It’s only 10 miles from Crisfield to Deal by water, but it will take most of an hour to drive there. The edges of the shore are deeply frayed. Water and land trade places back and forth so often it’s hard to tell which is which. To get around the ingresses of water, you have to go miles inland all the way to 13, make a short jog north, then one turn and head back out again. On the way, you cross over broad expanses of beautiful open marshes, places not quite land and not quite water.
The place names here have a curious history of their own. On the way to Deal Island is Dames Quarter, where we’ll launch later today. The original name was Damned Quarter or Quarter of the Damned. Deal Island, not far beyond, was originally Devil’s Island. The grim names allude to a time when they were havens for some very rough characters who preyed on shipping up and down the Bay. Appropriately enough, the only thing separating The Devil from The Damned is a place called Chance.
It’s a long way back to services on the main road, and the plan isn’t to head back. Instead the goal is to get all the way to the end of the road, then come back this far to join the ranks of the Damned. Chance may be the last chance to get gas. There’s a single small store there, and it still has the old analog pumps out front. A woman, maybe the owner, is outside in apron, and another woman in a station wagon is pumping gas. When I pull up, the one in the apron tells me, You’ll have to wait if that’s ok, only one of the pumps is working, but she’s only getting $10 worth.
No problem, no hurry. I get out and wait, listen to the birds and the wind in the marsh. The two women catch up on news as the pump chugs away.
The one pumping hollers, How’s things going with you and your man?
Oh, you know, not going at all. Nothin new there.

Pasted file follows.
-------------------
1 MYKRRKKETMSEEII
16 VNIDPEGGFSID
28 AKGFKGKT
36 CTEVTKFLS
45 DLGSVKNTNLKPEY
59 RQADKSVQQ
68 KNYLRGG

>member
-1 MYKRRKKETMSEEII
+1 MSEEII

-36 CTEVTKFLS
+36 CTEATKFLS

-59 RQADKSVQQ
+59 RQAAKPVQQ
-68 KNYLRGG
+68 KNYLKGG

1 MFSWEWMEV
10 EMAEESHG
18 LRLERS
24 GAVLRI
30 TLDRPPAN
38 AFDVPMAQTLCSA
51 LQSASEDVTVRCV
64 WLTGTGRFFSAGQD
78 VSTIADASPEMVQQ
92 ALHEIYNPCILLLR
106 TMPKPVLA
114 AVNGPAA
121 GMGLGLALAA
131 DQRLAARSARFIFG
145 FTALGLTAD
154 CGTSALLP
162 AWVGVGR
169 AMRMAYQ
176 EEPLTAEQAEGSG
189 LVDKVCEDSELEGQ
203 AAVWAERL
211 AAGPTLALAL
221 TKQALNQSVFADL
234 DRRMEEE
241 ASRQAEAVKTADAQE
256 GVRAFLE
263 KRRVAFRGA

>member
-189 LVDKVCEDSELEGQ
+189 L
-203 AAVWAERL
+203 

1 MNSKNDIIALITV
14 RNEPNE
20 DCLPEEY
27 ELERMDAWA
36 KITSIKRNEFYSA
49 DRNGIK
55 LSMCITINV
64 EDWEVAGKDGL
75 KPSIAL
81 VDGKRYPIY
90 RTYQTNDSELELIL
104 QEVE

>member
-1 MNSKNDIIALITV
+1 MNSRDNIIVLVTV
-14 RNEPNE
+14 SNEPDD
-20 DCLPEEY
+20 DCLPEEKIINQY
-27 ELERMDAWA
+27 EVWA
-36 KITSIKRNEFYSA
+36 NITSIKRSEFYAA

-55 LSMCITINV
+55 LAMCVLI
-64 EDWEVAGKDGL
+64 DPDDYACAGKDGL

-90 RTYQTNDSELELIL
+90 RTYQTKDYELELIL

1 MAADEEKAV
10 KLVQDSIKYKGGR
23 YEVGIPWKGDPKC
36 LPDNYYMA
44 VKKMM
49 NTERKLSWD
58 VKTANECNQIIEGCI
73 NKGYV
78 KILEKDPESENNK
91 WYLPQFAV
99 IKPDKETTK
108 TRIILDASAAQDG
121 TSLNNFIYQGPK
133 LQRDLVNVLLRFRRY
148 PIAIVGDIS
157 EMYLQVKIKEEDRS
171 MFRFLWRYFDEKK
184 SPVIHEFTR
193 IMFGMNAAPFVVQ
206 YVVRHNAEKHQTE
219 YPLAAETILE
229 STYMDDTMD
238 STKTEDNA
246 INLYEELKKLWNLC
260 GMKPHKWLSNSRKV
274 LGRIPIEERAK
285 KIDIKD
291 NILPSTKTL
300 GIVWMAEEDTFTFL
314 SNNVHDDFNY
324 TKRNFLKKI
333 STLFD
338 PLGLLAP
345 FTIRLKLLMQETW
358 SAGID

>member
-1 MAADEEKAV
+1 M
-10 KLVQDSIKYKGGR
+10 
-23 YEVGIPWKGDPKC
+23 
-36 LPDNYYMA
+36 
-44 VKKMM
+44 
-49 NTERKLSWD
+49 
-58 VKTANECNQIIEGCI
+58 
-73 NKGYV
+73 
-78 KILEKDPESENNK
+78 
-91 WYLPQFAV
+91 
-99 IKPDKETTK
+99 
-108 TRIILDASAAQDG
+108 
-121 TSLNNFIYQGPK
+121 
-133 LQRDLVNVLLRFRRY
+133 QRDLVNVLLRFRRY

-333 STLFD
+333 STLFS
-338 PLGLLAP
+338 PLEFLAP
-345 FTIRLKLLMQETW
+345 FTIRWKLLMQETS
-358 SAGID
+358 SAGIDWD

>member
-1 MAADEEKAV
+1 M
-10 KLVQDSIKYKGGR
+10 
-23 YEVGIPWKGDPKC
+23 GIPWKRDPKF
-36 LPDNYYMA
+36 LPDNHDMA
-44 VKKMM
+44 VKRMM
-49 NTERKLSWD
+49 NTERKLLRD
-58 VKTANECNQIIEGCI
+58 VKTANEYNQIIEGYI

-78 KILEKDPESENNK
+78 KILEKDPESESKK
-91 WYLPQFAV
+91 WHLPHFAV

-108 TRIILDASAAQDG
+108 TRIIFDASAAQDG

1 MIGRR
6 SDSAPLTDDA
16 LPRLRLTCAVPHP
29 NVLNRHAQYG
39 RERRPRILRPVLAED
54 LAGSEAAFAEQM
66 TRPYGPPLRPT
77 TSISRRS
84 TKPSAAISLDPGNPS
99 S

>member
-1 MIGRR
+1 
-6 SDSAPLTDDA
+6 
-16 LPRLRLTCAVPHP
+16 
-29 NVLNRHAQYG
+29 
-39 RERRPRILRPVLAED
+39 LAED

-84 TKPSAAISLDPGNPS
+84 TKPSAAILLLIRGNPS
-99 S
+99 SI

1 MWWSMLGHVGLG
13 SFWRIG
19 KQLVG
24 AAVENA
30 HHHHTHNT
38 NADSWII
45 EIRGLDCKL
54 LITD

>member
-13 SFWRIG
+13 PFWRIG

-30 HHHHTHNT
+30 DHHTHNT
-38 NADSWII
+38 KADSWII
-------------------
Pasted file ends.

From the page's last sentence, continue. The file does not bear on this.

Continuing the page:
They share a big hug, and the one in the apron wipes her eyes with the heal of a hand. The other waves and drives off.
She folds my ten dollar bill into an apron pocket. Says, Mind, the pump won’t shut of at $10. Won’t shut off when it’s full, either. Just so you know. She shades her eyes with a hand and looks across the marsh, then up into the sunny sky, turns to go back inside.
Before she’s through the door another fellow pulls up and a new conversation starts. She probably spends most of the day outside talking with friends and neighbors, stopping more for the company than a few dollars worth of gas.
Deal Island, though an island, is hard up against the mainland, separated only by the Upper Thorofare inlet. There’s a high bridge across, high enough for some masts to pass under. From the bridge you can see a seafood operation and loading docks, a large boatyard, and some workboats, including a skipjack or two. Deal Island is one of the last places on the Chesapeake where there are still working skipjacks, some of the last working sailboats in North America. It’s also not really one island, but a series of several small, low islands linked by marshes and creeks – very low islands, barely above the high tide line.
There are a couple of pretty churches, old ones, one is so well maintained it really shines in the sunlight. The other straddles a narrow bit of land between two marshes, where the road jogs at right angles and does almost an about face just to keep it’s feet dry. It’s a beautiful spot, but a risky one. Water from the creek is standing in pools in the small churchyard, patterned like a checkerboard by graves capped with heavy concrete lids. Like those on low country islands in the deep south, the water table is so high, the graves so shallow, it takes concrete slabs to keep the coffins from floating up out of the ground. During big storms even that isn’t enough, and coffins with bodies inside will wander about and have to be reburied.